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Biden and Trump Voters Alike Want the New Administration to Prioritize Climate Solutions

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For the first time in history, climate change emerged as a top voting issue in a Presidential election. Going into the election, 71% of Americans agreed that we need to elect leaders that will prioritize climate change. Climate was featured in the debates, and the winning Biden-Harris ticket campaigned on the issue, subsequently announcing climate change as one of their four top priorities, alongside COVID-19, economic recovery, and racial equity.

Just two days after Biden won the presidency, ecoAmerica set out to find if the campaign changed attitudes, and exactly where climate fit amongst Americans’ priorities. Findings show a slight increase in climate concern since before the election and that Americans want climate solutions prioritized, not far behind top issues like the economy and healthcare that received overwhelming support from all parties.

 

74% of Americans Want Biden to Prioritize Climate

Findings show that the majority of Americans think climate should be a priority and are confident President-elect Biden will take action. Nearly 3/4 of Americans (74%) think that climate should be a priority for the Biden Administration, with 31% believing it should be a top priority. Amongst Biden voters, a very large majority, 92%, said climate should be a priority. Even amongst Trump voters, almost half (47%) agreed.

Climate Change Amidst Other Issues

When asked what level of priority seven top issues should be for the Biden Administration, 93% of Americans said the economy and jobs should be a top or important priority, 89% said healthcare, 88% said the coronavirus response, 88% said national security, 80% said racial justice and equity, 78% said immigration, and 74% said climate change. Democrats place climate change as a top four issue (91%), whereas Republicans rate it as seventh (53%). ecoAmerica finds Independents between the two, with 77% indicating climate should be a top or important priority.

Climate change, however, is strongly linked to all of the other priority issues. Climate is tied to the economy through both the economic toll of extreme storms and weather events — and the economic and job benefits of the current rapid transition to clean energy and other green economy jobs. Healthcare impacts of climate change burden American’s mental and physical health, and climate change is a racial justice issue as climate impacts disproportionately harm Black, Indigenous, and People of Color. Immigration is a climate issue as regions of the world become unlivable, as well as a national security issue, when extreme weather impacts global tensions. Finally, in light of COVID-19, scientists warn of a changing climate’s effect on emerging diseases.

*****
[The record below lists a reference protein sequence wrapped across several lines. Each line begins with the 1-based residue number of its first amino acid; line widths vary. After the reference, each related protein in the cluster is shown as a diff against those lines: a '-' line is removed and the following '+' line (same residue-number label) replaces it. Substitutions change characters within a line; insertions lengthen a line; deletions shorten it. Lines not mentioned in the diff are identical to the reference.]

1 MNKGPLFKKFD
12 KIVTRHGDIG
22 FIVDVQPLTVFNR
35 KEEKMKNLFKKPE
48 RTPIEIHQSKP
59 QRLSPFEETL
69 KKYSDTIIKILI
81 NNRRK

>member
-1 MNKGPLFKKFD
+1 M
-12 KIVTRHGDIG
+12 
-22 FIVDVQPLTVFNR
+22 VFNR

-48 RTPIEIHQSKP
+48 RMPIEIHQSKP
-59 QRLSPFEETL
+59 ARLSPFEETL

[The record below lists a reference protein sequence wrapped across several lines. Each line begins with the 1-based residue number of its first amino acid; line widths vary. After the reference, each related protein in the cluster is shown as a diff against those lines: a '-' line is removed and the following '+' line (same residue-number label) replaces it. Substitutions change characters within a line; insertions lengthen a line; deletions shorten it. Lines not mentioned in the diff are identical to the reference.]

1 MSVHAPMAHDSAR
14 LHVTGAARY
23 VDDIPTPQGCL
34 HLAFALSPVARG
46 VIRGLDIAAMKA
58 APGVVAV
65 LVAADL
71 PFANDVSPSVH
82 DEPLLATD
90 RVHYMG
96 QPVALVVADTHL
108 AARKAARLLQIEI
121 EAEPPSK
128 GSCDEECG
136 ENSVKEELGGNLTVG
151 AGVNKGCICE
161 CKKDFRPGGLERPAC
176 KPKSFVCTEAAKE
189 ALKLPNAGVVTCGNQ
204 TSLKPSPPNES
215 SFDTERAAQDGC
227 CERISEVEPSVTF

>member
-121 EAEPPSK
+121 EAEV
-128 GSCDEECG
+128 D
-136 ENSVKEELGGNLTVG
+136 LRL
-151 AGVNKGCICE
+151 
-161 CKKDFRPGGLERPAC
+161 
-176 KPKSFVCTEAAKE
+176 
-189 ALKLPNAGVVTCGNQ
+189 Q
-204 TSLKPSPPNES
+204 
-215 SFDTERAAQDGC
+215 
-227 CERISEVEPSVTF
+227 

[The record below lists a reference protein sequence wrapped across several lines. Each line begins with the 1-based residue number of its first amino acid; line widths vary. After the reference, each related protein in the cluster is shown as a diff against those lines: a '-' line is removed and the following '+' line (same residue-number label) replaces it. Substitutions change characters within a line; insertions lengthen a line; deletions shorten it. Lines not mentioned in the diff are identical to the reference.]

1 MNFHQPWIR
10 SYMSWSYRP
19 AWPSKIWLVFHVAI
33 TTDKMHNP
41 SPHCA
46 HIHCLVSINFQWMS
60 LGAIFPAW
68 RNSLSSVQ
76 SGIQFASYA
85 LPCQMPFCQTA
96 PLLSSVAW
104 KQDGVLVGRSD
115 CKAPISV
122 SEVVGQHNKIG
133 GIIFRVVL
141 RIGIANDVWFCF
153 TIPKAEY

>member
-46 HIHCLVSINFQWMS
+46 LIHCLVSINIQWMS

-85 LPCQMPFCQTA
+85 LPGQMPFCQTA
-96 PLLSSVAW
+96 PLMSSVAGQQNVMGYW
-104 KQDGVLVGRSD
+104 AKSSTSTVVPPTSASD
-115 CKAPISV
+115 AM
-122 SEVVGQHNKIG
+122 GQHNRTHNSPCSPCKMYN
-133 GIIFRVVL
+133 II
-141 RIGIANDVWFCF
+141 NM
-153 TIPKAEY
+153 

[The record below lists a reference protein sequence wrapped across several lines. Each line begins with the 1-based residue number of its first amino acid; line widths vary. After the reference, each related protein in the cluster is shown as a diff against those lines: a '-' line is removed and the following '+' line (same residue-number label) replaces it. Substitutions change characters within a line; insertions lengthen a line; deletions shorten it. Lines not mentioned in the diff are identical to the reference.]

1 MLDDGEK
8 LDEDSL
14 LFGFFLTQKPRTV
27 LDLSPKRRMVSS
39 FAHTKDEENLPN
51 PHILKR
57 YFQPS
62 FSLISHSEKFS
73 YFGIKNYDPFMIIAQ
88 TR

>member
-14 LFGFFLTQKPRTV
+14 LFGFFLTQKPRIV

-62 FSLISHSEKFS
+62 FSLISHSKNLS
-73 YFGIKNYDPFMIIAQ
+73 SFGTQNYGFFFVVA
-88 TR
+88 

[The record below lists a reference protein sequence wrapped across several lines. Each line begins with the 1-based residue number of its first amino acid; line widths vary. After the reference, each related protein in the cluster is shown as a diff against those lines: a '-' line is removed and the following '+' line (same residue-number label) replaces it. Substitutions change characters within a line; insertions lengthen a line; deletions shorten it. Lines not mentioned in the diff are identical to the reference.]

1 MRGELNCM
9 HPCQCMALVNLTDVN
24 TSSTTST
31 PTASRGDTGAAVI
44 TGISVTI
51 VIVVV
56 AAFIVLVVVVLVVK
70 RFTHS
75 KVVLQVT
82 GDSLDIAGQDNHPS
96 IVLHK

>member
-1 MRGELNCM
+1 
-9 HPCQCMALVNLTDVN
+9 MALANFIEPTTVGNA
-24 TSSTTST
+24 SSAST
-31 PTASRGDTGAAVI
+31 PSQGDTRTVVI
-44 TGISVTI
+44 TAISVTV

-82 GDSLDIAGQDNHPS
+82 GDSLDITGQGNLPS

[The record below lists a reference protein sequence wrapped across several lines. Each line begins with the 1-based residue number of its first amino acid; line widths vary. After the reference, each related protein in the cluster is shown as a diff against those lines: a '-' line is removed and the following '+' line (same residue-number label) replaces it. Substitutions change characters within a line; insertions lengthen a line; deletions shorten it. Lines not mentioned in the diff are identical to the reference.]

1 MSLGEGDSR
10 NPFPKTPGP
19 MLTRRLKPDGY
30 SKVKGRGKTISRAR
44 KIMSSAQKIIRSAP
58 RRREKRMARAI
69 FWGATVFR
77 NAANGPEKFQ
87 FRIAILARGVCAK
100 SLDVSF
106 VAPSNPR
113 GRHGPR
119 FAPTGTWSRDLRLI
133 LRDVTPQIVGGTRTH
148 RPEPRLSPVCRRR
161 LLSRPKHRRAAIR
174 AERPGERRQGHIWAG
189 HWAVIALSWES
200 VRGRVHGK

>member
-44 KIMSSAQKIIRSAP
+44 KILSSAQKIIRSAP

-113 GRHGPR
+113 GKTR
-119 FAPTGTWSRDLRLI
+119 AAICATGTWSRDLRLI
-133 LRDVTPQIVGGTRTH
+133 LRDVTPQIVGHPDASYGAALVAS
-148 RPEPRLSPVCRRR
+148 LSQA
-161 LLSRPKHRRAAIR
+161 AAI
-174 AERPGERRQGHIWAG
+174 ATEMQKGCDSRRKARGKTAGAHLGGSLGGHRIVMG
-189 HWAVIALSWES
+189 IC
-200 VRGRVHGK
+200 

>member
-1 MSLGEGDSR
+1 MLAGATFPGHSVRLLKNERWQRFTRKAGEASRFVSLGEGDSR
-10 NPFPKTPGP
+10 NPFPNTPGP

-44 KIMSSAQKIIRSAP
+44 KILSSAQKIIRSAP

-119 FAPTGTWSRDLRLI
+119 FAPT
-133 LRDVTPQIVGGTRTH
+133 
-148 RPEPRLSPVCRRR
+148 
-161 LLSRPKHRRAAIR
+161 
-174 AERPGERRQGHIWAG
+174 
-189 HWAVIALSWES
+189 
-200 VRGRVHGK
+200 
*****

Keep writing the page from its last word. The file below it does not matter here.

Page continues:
The Biden Administration and the 117th Congress have an opportunity to address a multitude of issues, to multi-solve, through equitable climate solutions.

Democrats Confident in Biden, Others Not So Much

Amongst all the competing priorities, will climate win out? Biden campaigned on a climate platform, and places it as one of his top four priorities. 74% of Americans across the political spectrum agree with this positioning, but slightly less, 71%, believe that he will act accordingly. Among Democrats, the vast majority think that Biden should (91%) and that he will (90%) make climate solutions a priority. And while over half (53%) of Republicans think Biden should prioritize climate change, only 47% think he will.

So, while a majority of Americans want Biden to prioritize climate change, climate solution advocates will need to build political support and pressure to ensure his intentions match outcomes.

Full data is available in the accompanying toplines.

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Methodology

ecoAmerica designed and administered this survey, which was conducted online November 9, 2020 using Survey Monkey. The survey yielded a total of 1,078 complete adult responses. The sample was drawn from an online panel and the respondents were screened to ensure that they were over the age of 18. The margin of error for the sample is +/-3%. In interpreting the survey results, it is important to note that all sample surveys are subject to possible sampling error. Thus, the results of a survey may differ from the results that would be obtained if the entire population was interviewed. The size of the sampling error depends upon both the total number of respondents in the survey and the percentage distribution of the responses to a particular question. For example, if 50% of the respondents in a sample of 1,078 respondents answered, “Yes” to a particular question, we can be 95% confident that the true percentage would fall within 3 points, or range from 47% to 53%.

Suggested Citation

Speiser, M., Hill, A. (November, 2020). American Climate Perspectives Survey 2020. Biden and Trump Voters Alike Want the New Administration to Prioritize Climate. ecoAmerica. Washington, DC.

© 2020 ecoAmerica.  The contents of this report may be shared and used under a Creative Commons Attribution Non Commercial NoDerivatives 4.0 International License.

ecoAmerica does not hold a formal position on nuclear energy.

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